Kiwi singer-songwriter Brooke Fraser played the only UK date of the European leg of her Brutal Romantic tour at Camden’s Dingwalls venue in support of her fourth studio album of the same name. And while her music has been touted as New Zealand pop, that’s where any Lorde comparisons can end. While not as well established on these shores as she is in her native New Zealand, her sound has evolved more in the direction of Scandinavian synth-pop, something that is likely to sit well with a British audience.
Shrouded in darkness from the outset, the first thing you couldn’t help but notice about Fraser, as the lights were eventually turned up, was the baby bump which she has jested about in the press stating “if I become the first person to give birth on stage, ticket prices will double!”.
Opening her set with Brutal Romantic album opener Psychosocial, Fraser made a bold entrance to the North London venue with probably one of the most divergent tracks from the new record to her previous material. Gone were the band and folksy, Country sounds of previous tours replaced with just Brooke and her electric guitar used sparingly and Max who stood in front of multiple keyboards, with a MacBook producing the remainder of the sound.
The 31-year-old interspersed her set with anecdotes that led neatly into each following track. Ahead of new song Thunder she recalled making Brutal Romantic in London but yet expected the London crowd not to know the new songs as the record hadn’t yet been released in the UK. But of course the Dingwalls audience proved her wrong by singing out the lyrics.
“The next song is the oldest one I play” she said as she introduced debut album track Arithmetic. “I wrote it when I was 12” she claimed with a wry smile across her face. “The good thing about being 12 was that when I turned 13, I could have my ears pierced and so here is Arithmetic … getting it’s ears pierced” analogising the alternate version played in the new synth-pop style.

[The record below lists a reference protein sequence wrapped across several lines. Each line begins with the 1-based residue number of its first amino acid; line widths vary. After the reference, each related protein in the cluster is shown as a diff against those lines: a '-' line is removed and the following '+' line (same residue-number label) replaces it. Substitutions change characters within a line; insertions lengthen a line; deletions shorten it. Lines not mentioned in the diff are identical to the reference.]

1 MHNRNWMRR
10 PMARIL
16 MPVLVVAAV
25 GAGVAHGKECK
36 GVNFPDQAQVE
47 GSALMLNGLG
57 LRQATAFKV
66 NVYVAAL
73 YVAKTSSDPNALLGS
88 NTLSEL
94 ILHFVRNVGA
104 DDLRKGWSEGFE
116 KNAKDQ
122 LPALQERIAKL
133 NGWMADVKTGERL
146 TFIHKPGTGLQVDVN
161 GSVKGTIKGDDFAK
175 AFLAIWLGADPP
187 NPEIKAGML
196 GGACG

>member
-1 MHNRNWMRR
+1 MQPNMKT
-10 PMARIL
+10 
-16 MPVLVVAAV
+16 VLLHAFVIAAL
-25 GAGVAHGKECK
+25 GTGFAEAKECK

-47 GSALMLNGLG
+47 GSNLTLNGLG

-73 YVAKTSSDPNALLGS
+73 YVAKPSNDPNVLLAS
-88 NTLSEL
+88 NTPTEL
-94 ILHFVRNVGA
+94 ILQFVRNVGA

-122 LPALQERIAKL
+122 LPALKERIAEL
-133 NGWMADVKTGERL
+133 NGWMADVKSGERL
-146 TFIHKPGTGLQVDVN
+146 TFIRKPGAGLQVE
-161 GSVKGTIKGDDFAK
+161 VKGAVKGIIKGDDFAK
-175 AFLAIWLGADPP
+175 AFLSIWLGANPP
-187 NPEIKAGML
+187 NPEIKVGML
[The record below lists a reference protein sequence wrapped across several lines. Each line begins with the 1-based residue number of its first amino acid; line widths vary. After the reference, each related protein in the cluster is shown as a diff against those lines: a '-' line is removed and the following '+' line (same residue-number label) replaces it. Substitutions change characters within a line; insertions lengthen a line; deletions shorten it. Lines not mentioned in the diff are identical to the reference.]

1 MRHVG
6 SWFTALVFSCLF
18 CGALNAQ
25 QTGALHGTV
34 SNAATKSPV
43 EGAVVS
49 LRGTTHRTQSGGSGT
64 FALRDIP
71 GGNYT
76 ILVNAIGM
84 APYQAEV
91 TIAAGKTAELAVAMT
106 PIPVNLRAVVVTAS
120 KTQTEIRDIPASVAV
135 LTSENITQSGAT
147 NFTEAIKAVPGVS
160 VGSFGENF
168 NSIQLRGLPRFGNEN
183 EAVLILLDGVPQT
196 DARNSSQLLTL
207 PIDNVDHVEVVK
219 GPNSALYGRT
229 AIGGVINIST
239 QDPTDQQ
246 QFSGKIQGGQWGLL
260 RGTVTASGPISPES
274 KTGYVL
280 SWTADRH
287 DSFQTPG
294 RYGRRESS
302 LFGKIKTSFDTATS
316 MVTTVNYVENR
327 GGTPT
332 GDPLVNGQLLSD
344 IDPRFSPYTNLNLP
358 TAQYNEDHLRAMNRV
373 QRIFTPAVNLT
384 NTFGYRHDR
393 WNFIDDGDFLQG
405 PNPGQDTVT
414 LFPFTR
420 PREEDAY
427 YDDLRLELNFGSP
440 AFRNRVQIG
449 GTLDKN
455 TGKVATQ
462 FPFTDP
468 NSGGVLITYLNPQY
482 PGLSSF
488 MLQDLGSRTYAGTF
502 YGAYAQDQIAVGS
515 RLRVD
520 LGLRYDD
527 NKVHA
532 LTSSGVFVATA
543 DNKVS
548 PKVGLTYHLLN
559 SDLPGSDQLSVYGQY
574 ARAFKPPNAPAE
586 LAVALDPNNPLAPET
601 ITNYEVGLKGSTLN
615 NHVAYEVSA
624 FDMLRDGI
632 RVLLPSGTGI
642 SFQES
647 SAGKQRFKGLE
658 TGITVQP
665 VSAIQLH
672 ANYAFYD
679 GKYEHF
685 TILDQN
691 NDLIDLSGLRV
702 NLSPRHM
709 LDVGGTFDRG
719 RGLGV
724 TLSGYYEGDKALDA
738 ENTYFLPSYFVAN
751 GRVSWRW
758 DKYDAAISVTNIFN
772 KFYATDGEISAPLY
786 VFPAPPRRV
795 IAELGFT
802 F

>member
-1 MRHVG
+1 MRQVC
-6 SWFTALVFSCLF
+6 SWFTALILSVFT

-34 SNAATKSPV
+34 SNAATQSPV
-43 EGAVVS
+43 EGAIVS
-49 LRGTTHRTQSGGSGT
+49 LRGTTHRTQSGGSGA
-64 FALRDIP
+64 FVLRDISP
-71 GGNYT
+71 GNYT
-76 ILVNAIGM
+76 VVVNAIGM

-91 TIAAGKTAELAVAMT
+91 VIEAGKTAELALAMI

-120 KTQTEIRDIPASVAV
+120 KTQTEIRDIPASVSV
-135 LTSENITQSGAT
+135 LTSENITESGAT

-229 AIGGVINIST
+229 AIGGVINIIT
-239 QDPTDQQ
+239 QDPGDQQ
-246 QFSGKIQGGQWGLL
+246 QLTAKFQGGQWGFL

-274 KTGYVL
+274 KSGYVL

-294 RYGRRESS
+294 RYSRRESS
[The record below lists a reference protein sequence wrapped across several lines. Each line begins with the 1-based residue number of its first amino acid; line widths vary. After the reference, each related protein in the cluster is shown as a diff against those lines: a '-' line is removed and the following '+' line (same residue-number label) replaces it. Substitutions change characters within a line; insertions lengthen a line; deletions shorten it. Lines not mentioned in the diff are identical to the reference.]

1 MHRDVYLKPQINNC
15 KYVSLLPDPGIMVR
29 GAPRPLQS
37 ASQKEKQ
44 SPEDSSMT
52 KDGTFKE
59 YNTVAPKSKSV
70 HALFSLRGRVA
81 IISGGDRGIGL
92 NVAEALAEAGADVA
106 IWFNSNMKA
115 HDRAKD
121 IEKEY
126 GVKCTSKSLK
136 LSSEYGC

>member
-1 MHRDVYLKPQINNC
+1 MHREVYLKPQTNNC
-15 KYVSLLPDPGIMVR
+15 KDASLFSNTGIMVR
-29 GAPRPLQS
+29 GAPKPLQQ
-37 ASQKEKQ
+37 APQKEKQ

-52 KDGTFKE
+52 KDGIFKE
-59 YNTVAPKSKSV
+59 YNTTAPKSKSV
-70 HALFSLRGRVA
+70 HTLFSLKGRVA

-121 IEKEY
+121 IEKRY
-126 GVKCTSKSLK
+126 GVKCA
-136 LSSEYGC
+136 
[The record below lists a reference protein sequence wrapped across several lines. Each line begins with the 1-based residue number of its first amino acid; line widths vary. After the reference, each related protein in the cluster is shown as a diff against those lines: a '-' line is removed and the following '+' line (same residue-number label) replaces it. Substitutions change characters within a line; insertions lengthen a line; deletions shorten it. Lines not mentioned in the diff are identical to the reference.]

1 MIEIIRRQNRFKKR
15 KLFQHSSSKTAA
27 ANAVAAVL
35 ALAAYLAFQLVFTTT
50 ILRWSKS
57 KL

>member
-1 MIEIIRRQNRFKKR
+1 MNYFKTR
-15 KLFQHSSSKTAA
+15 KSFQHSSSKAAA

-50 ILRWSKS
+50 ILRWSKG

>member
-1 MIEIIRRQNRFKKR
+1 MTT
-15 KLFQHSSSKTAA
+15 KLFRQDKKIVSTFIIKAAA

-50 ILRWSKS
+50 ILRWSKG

Without stating it outright, the New Zealander referenced this week’s devestating earthquake in Nepal and how an evening of enjoying live music at such a time might seem indulgent. Following a brief silence, she went on to recall being asked to sing in the home of a Rwandan family she was staying with some ten years ago and being told that her music helped them forget the pain of their day.
The dark and soulful disquiet of Je Suis Prêt was pre-empted by a tale of the Fraser family crest belonging to Brooke’s Scottish forefathers, and how it was comprised of a rather unmenacing Strawberry but accompanied by the moto “Je Suis Prêt” meaning “I am ready”.
The main set ended with the catchy pop hooks of lead single from Brutal Romantic Kings & Queens, while the single-song encore saw Brooke delve into her back-catalogue with track Something in the Water from 2010 album Flags.
The night felt cut short somewhat with the 12-song set, a couple of songs shy of the set played during her recent Australian tour, over in an hour. Perhaps it was because of the later than planned start due the fall Fraser had suffered following the sound check for the show which required a visit to a nearby hospital to ensure everything was okay with her baby. Or perhaps that was how the night was intended given the printed setlist was played in full.
It’s clear to see an evolution in Fraser’s music, with gentler acoustic-driven tracks such as Shadowfeet and C.S. Lewis Song from her 2005 sophomore album Albertine able to blend seamlessly amongst a late 1990’s Lilith Fair line-up in clear contrast to tracks from Brutal Romantic which are more akin to Bat For Lashes and Lykke Li.
But if tonight’s audience are any indicator of the response to Fraser’s new musical direction then I think it’s safe to say that the divergence is not only accepted but even welcomed.
Photography & Live Review by Kalpesh Patel.
Brooke Fraser @ Dingwalls on 28/04/2015.
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